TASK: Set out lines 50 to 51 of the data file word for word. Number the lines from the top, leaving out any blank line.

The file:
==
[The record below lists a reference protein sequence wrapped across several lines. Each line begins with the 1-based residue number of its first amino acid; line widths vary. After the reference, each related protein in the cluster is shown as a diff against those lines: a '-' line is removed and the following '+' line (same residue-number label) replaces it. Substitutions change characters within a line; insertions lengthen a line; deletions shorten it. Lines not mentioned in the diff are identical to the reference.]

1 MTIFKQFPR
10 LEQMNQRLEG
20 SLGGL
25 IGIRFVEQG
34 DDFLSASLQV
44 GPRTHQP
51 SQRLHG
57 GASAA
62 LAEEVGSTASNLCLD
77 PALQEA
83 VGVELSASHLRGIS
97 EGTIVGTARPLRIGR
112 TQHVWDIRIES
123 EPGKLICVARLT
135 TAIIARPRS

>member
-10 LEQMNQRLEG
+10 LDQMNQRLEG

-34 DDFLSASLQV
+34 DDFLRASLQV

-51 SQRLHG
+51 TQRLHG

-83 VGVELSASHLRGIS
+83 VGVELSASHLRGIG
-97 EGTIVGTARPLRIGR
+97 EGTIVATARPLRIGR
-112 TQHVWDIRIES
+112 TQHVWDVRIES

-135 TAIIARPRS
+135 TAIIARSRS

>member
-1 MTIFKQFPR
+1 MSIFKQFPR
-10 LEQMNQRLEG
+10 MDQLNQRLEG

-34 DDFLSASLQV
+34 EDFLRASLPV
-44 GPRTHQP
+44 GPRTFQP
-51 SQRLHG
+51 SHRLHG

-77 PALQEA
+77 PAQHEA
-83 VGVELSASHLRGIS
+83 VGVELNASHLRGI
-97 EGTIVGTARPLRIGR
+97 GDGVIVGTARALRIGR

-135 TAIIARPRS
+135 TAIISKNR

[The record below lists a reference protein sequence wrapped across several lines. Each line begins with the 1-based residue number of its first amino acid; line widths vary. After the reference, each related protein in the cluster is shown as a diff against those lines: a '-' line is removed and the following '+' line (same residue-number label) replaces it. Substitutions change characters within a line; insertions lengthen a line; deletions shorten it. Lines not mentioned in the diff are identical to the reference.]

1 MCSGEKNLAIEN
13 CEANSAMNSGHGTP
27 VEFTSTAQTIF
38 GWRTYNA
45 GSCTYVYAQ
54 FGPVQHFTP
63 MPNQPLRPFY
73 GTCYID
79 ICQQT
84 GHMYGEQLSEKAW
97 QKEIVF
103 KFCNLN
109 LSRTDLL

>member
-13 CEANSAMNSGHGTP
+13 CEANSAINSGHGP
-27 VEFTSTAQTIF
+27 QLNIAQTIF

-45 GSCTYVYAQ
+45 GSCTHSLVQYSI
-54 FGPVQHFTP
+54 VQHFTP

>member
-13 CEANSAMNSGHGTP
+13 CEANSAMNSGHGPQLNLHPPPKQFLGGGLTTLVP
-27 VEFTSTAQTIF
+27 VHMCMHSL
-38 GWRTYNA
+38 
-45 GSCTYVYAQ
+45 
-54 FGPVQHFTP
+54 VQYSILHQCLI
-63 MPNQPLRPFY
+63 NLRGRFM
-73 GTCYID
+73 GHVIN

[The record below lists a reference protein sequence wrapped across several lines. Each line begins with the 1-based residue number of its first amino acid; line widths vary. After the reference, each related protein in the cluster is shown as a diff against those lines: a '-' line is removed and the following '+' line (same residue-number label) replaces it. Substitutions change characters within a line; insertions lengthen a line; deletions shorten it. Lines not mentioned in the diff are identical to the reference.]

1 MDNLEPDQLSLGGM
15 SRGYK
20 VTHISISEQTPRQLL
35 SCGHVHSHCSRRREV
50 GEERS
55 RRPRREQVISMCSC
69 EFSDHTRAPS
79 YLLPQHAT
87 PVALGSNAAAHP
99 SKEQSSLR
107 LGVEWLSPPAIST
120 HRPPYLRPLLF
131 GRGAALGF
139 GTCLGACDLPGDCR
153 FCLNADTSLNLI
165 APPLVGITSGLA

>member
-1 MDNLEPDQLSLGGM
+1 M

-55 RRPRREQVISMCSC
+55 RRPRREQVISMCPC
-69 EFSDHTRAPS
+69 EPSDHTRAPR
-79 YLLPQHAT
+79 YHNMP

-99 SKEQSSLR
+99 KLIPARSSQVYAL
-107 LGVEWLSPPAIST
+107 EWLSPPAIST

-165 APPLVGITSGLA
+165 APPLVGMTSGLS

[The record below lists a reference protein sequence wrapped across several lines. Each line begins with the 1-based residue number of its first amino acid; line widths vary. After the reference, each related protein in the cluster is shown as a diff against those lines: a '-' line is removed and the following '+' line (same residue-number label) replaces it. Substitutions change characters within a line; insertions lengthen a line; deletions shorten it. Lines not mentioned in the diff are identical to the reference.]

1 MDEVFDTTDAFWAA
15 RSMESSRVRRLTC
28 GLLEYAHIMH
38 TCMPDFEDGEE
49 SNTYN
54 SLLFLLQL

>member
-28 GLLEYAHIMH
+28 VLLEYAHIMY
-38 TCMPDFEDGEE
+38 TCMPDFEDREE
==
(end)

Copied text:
+135 TAIISKNR

[The record below lists a reference protein sequence wrapped across several lines. Each line begins with the 1-based residue number of its first amino acid; line widths vary. After the reference, each related protein in the cluster is shown as a diff against those lines: a '-' line is removed and the following '+' line (same residue-number label) replaces it. Substitutions change characters within a line; insertions lengthen a line; deletions shorten it. Lines not mentioned in the diff are identical to the reference.]